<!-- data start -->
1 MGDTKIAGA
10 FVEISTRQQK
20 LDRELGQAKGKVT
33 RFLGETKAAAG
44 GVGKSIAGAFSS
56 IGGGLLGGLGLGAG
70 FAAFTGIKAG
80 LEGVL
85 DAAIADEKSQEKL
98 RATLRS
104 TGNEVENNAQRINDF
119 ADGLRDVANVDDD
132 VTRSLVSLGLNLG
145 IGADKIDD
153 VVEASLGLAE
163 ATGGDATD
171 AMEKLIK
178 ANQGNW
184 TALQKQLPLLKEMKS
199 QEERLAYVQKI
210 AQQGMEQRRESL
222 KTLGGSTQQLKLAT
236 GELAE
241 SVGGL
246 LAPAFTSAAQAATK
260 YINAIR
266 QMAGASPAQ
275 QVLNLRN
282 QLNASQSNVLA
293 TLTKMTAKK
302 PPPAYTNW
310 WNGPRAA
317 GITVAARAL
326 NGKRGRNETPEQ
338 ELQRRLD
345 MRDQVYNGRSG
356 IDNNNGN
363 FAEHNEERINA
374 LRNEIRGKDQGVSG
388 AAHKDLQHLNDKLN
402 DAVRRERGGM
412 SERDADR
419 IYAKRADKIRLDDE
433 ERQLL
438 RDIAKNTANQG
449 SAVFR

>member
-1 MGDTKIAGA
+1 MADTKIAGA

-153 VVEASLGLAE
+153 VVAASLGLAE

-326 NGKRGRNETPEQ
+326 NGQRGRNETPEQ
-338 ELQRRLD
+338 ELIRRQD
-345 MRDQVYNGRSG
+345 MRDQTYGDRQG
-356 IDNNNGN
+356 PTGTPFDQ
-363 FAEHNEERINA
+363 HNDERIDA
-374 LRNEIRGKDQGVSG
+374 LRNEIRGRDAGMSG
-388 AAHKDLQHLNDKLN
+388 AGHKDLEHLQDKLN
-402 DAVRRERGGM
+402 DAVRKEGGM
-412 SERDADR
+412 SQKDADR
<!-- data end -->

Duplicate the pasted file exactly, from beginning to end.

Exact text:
1 MGDTKIAGA
10 FVEISTRQQK
20 LDRELGQAKGKVT
33 RFLGETKAAAG
44 GVGKSIAGAFSS
56 IGGGLLGGLGLGAG
70 FAAFTGIKAG
80 LEGVL
85 DAAIADEKSQEKL
98 RATLRS
104 TGNEVENNAQRINDF
119 ADGLRDVANVDDD
132 VTRSLVSLGLNLG
145 IGADKIDD
153 VVEASLGLAE
163 ATGGDATD
171 AMEKLIK
178 ANQGNW
184 TALQKQLPLLKEMKS
199 QEERLAYVQKI
210 AQQGMEQRRESL
222 KTLGGSTQQLKLAT
236 GELAE
241 SVGGL
246 LAPAFTSAAQAATK
260 YINAIR
266 QMAGASPAQ
275 QVLNLRN
282 QLNASQSNVLA
293 TLTKMTAKK
302 PPPAYTNW
310 WNGPRAA
317 GITVAARAL
326 NGKRGRNETPEQ
338 ELQRRLD
345 MRDQVYNGRSG
356 IDNNNGN
363 FAEHNEERINA
374 LRNEIRGKDQGVSG
388 AAHKDLQHLNDKLN
402 DAVRRERGGM
412 SERDADR
419 IYAKRADKIRLDDE
433 ERQLL
438 RDIAKNTANQG
449 SAVFR

>member
-1 MGDTKIAGA
+1 MADTKIAGA

-153 VVEASLGLAE
+153 VVAASLGLAE

-326 NGKRGRNETPEQ
+326 NGQRGRNETPEQ
-338 ELQRRLD
+338 ELIRRQD
-345 MRDQVYNGRSG
+345 MRDQTYGDRQG
-356 IDNNNGN
+356 PTGTPFDQ
-363 FAEHNEERINA
+363 HNDERIDA
-374 LRNEIRGKDQGVSG
+374 LRNEIRGRDAGMSG
-388 AAHKDLQHLNDKLN
+388 AGHKDLEHLQDKLN
-402 DAVRRERGGM
+402 DAVRKEGGM
-412 SERDADR
+412 SQKDADR